Along with our players, I chose to attend a Listen and Learn event at Harvard Law School because the social commentary of the last couple of years has shown that there is a growing disconnect between many factions in our society. This growing disconnect is of great concern to me, as I know it is to our players, and many others who want to break down barriers between people of different backgrounds and ensure that equal opportunity exists for all citizens to benefit from the advantages our country has to offer.
I found the day to be incredibly informative. Rashan Hall of the ACLU, who presented to us in the first session, gave great insight and perspective as to how, since the days of slavery, there has been an inherent bias in many of our federal government programs (i.e. the original Social Security Act, the original GI Bill and the Federal Highway Act, among others) that served to institutionalize and perpetuate the challenges African-Americans face relative to Caucasian-Americans in trying to improve their economic circumstances. Jeremy Thompson then gave a compelling real-world example of how, even with the right intentions and motivations, there are numerous societal and community factors that pull you back into the world from which you are trying to escape. His personal story was a great embodiment of just how hard it is to escape the cycle of negativity and inherent challenges that exist for many young men of color growing up in the urban environments of our country. In addition, he gave a poignant description of the importance of learning about financial responsibility -- he recalled watching his mother move around the community paying her bills while he was still very young. That education gave him the personal foundation to persevere through difficult times. It was very powerful.
In addition, the session on the school-to-prison pipeline was also very informative. I was shocked to learn that in the Commonwealth of Massachusetts, children as young as seven years old can be arrested for misbehaving in a classroom, brought in to court and be given a criminal record. The idea that children can be given the stigma of a criminal record years and years before reaching puberty, let alone adulthood, was mind-blowing to me. These arrests have happened extensively to children of color. The idea that some educators use this as a threat to help employ discipline in their classroom, or as a vehicle to remove students from their classroom that they no longer want to teach, is unconscionable and tragic.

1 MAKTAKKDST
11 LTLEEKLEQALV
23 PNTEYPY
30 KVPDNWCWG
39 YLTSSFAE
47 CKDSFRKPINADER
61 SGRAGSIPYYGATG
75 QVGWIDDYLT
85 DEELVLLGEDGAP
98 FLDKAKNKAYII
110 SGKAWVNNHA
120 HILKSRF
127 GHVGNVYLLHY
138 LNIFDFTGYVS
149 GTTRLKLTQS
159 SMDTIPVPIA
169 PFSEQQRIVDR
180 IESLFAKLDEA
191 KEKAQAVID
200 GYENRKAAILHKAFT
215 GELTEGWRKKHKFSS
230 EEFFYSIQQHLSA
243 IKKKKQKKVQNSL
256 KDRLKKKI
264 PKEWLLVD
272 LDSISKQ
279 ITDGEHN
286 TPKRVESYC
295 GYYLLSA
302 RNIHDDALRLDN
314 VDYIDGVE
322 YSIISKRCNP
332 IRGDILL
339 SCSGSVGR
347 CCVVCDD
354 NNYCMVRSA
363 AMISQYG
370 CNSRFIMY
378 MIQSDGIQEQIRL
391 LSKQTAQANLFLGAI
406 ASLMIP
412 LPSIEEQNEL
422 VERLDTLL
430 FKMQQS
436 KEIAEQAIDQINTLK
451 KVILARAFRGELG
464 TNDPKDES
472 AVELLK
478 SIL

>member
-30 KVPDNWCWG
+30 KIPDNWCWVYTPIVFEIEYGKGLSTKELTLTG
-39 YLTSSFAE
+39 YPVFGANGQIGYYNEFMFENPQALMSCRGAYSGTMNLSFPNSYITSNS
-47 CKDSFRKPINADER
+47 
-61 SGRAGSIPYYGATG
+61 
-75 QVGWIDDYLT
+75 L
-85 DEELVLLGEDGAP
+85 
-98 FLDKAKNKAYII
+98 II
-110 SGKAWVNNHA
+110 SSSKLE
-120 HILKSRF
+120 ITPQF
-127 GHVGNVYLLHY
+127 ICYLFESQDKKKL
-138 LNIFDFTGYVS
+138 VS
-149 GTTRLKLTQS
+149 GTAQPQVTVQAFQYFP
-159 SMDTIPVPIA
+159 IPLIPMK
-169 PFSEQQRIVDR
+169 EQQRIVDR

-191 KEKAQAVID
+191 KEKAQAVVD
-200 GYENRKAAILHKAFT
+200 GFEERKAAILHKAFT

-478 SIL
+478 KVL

As I reflect on the Listen and Learn event, there are many potential areas of focus to try and affect change. There are two areas in particular that I believe would be most impactful and that I hope our organization can contribute in some way to advancing. The first is more financial literacy programs being made available to elementary school-aged children in our cities. As a society, we need to do a better job teaching and explaining the importance of financial responsibility, living within your budget, paying your bills in a timely fashion and the uses and pitfalls of credit. As Jeremy Thompson so eloquently described, he was fortunate to have a mother who taught him these things at a young age. The second is working to dramatically raise the minimum age at which a child can be arrested, and preventing teachers from turning to law enforcement as a tool for policing classrooms of elementary school-aged children. I have already spoken to a number of elected officials about this, many of whom didn't know that children as young as seven years old could and were being arrested for misbehaving in class.